November 05, 2009
Compensation costs and its components—wages and salaries and benefits—decelerated for private industry workers for the 12-month period ending September 2009, registering the smallest increases since each series began. The differences were not statistically different from last quarter. Wages and salaries make up about 70 percent of compensation and benefits make up the remaining 30 percent.
Compensation costs increased 1.2 percent, the smallest percent change published since the series began in 1980.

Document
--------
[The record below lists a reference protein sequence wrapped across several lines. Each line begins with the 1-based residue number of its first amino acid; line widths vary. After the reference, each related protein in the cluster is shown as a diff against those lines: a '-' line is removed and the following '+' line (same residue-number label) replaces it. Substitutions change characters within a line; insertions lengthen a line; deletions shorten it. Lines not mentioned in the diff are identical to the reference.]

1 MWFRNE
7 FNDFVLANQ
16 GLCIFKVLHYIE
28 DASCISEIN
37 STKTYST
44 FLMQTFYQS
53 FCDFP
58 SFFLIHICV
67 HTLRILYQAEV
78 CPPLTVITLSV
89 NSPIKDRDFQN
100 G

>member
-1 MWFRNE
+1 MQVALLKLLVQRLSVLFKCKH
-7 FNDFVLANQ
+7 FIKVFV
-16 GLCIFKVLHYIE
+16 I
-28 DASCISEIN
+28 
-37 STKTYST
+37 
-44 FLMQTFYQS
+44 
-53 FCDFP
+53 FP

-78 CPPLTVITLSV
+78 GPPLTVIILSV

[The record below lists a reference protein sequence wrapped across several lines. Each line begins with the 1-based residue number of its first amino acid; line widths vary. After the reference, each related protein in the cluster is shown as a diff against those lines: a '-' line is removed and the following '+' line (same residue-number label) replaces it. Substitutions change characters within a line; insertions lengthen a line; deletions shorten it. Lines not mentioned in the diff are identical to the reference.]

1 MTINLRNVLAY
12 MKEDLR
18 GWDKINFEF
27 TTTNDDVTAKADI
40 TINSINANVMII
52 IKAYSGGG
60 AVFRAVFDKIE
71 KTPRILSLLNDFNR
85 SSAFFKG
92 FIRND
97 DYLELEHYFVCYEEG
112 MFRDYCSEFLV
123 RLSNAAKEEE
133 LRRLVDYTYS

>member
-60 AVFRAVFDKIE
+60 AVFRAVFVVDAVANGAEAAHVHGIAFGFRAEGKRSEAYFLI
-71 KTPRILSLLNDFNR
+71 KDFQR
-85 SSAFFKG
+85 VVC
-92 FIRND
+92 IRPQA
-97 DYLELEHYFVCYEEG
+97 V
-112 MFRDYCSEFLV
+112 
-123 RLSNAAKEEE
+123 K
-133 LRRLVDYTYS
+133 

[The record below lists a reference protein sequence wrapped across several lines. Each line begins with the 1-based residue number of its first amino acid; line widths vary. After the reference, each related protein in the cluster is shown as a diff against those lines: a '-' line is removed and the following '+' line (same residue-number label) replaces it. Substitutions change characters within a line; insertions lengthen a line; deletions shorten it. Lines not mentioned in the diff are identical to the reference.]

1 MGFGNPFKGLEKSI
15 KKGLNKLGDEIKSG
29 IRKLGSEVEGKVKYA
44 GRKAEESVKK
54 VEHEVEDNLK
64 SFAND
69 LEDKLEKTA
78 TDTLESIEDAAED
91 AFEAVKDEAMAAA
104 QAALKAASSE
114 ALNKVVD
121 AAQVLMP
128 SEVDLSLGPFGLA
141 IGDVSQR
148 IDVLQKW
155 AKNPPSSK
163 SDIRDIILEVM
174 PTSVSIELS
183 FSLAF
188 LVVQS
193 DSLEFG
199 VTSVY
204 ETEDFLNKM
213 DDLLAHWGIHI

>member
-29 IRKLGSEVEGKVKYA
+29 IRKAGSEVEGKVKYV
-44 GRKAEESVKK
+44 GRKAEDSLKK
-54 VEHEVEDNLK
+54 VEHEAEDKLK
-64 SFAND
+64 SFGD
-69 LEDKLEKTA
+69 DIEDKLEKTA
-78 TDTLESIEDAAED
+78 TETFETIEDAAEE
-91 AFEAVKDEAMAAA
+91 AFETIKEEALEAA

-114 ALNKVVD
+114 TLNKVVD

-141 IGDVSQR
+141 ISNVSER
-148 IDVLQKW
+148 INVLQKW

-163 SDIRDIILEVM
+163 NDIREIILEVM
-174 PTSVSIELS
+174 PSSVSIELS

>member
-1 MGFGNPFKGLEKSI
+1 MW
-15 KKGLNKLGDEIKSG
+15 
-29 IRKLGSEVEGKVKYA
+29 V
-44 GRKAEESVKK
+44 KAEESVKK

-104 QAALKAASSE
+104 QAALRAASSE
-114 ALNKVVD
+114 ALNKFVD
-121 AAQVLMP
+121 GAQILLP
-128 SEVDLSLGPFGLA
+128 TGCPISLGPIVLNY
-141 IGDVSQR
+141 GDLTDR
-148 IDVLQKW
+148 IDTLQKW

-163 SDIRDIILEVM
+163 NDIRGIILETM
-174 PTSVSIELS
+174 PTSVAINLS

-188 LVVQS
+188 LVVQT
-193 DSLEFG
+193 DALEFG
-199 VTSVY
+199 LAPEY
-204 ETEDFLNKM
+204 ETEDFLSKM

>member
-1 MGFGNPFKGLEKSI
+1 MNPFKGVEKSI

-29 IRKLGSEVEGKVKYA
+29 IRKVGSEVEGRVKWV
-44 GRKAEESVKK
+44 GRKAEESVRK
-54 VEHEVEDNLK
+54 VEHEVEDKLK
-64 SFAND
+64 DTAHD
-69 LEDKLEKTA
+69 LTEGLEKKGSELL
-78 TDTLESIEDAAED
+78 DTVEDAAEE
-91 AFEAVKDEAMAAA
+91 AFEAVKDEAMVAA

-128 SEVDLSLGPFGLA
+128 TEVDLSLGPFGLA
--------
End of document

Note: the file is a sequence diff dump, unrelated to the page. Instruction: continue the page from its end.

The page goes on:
The wage and salary series, which began in 1975, increased 1.4 percent for the current 12-month period.
The cost of benefits, which have been measured since 1980, increased 1.1 percent for the 12-month period ending September 2009.
Bureau of Labor Statistics, U.S. Department of Labor, The Editor's Desk, Small increases in compensation costs in September 2009 on the Internet at http://www.bls.gov/opub/ted/2009/ted_20091105.htm (visited July 31, 2014).
This edition of Spotlight on Statistics examines labor productivity trends from 2000 through 2010 for selected industries and sectors within the nonfarm business sector of the U.S. economy. Read more »